News Feature | October 28, 2014

FDA Issues Emergency Use Authorization For Ebola Diagnostic Device

By Nick Otto


FDA officials recently issued an emergency use authorization (EUA) for Utah-based BioFire Defence’s FilmArray Biothreat-E test for the detection of the Ebola Zaire virus. The test runs and can only be used with the device maker’s FilmArray systems.

“There is no adequate, approved, and available alternative to the emergency use of the FilmArray Biothreat-E test for diagnosing Ebola Zaire virus infection,” the FDA said in its EUA letter to Dr. Phillips of BioFire Defense, LLC.

The agency added in the letter that the EUA does not constitute an FDA approval and will only exist until the Department of Health and Human Services declares that “circumstances exist to justify the EUA is terminated.”

As part of the EUA, the FDA said it will waive a number of requirements for the device, including:

  • Current good manufacturing practice requirements, including the quality system requirements with respect to the design, manufacture, packaging, labeling, storage, and distribution of the FilmArray Biothreat-E test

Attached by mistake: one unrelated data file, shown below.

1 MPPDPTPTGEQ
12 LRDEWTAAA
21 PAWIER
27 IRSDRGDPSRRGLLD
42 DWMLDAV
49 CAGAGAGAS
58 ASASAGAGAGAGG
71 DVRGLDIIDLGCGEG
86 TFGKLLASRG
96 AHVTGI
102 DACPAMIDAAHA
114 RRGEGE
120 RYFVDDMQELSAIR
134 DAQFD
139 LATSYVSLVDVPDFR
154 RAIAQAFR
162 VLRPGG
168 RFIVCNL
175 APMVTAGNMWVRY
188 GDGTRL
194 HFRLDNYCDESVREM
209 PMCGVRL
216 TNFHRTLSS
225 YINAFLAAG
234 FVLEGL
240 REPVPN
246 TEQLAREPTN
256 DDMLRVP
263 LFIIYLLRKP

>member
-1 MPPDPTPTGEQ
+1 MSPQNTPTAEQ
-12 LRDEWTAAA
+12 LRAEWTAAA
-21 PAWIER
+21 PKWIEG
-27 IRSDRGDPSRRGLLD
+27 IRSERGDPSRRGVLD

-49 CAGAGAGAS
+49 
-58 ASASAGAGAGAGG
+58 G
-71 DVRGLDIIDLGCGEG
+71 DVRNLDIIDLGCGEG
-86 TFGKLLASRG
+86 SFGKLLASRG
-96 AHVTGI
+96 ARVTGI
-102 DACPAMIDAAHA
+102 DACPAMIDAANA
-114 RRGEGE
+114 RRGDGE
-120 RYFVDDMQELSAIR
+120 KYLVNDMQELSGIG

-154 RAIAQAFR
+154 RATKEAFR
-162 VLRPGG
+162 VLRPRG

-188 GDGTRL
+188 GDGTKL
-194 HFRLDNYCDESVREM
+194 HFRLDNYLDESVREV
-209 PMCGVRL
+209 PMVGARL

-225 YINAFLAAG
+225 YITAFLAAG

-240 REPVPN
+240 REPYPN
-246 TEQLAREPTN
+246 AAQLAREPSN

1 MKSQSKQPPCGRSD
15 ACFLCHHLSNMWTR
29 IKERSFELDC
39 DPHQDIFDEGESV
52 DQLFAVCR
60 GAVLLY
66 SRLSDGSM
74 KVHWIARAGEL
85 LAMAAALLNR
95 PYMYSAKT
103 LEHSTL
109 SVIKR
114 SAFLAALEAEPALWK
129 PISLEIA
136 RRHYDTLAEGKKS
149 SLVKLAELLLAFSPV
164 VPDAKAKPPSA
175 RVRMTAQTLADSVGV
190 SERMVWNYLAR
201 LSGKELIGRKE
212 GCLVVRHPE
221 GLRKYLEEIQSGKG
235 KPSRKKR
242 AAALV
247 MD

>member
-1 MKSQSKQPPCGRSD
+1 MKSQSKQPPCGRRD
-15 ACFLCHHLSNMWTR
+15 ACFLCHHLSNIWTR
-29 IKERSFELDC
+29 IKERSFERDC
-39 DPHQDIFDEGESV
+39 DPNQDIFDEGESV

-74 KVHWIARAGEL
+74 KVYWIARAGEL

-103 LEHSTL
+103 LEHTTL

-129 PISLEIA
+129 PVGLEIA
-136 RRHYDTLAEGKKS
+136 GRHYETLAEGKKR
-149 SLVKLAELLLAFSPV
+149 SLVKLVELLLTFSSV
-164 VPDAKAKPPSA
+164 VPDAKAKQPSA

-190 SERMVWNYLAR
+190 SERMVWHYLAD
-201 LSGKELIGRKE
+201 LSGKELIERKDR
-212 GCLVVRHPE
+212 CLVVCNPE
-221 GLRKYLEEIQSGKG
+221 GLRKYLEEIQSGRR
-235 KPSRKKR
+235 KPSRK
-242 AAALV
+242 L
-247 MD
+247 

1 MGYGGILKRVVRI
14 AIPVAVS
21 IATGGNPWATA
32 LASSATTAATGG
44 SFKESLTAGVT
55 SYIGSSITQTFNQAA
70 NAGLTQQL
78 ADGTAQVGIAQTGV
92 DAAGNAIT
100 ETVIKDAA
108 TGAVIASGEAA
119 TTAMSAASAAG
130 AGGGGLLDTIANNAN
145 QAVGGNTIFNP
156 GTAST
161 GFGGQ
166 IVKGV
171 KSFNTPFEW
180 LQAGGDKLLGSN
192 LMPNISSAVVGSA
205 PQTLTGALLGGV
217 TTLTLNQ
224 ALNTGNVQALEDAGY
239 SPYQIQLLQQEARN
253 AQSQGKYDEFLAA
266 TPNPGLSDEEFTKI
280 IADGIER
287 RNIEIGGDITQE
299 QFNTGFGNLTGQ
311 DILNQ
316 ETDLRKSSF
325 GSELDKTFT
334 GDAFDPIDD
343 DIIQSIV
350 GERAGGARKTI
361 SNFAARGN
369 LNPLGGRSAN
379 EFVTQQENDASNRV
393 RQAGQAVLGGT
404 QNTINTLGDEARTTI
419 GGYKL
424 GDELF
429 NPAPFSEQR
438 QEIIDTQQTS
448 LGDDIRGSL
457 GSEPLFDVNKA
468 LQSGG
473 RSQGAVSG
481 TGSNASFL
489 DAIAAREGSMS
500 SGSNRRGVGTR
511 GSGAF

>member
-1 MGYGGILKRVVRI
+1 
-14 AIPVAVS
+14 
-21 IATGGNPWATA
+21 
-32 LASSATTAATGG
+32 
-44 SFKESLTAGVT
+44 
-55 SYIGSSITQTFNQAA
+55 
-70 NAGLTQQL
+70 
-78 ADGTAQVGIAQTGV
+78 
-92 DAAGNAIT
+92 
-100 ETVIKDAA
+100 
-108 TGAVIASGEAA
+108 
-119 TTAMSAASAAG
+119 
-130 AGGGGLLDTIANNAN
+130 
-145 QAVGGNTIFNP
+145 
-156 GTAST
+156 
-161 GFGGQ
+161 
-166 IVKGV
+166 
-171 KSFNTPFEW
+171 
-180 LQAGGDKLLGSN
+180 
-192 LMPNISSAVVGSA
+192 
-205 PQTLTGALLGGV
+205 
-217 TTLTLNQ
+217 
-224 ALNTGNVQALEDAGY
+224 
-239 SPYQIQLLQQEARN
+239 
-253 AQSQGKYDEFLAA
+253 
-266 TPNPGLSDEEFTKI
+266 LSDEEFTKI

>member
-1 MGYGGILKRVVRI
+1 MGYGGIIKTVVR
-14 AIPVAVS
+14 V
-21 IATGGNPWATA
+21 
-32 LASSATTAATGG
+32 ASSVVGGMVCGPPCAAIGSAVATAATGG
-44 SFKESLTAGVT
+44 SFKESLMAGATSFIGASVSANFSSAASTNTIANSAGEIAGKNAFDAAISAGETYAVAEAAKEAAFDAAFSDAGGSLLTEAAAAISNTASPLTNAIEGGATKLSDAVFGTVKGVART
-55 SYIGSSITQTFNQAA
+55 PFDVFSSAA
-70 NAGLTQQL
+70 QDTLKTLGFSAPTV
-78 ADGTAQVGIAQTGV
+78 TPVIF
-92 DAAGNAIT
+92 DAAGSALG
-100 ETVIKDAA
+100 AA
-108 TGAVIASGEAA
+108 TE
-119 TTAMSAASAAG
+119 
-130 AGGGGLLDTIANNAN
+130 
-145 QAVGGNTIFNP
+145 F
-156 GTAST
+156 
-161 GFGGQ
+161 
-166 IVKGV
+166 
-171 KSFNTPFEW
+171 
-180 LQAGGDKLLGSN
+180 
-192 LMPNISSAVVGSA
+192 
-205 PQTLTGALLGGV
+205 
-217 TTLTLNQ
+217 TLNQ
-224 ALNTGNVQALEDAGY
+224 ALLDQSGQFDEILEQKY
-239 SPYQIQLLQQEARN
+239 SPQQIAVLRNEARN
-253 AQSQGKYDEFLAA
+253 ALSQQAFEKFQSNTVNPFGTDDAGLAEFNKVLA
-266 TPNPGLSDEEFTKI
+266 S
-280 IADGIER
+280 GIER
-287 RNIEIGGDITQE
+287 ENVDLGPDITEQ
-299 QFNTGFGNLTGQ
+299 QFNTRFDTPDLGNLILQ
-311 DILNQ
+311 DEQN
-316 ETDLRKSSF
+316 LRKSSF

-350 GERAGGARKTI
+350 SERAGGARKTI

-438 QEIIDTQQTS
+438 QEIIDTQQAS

• Labeling requirements for cleared, approved, or investigational devices, including labeling requirements, except for the intended use statement, adequate directions for use, and any appropriate limitations on the use of the device including information

The device maker will, however, be required to include a fact sheet for healthcare providers on interpreting the device results, and another fact sheet for patients on understanding the device’s results.

The FDA calls the FilmArray Biothreat-E test “an automated reverse transcriptase polymerase chain reaction system for the in vitro qualitative detection of Ebola Zaire virus.”

The device can be used with “whole blood specimens” or “with urine specimens when tested in conjunction with a patient-matched whole blood specimen.” Once a specimen is collected, the FDA said it takes roughly five minutes to begin the test, with results being produced about an hour afterwards.

According to Reuters, roughly 300 hospitals in the U.S. are equipped with the BioFire lab device, including Emory Hospital and Bellevue Hospital. Reuters added that current tests can take anywhere from 24 to 48 hours to deliver test results.

As of October 24, more than 10,000 cases of Ebola have been confirmed, resulting in close to 5,000 confirmed deaths, according to the Centers for Disease Control and Prevention.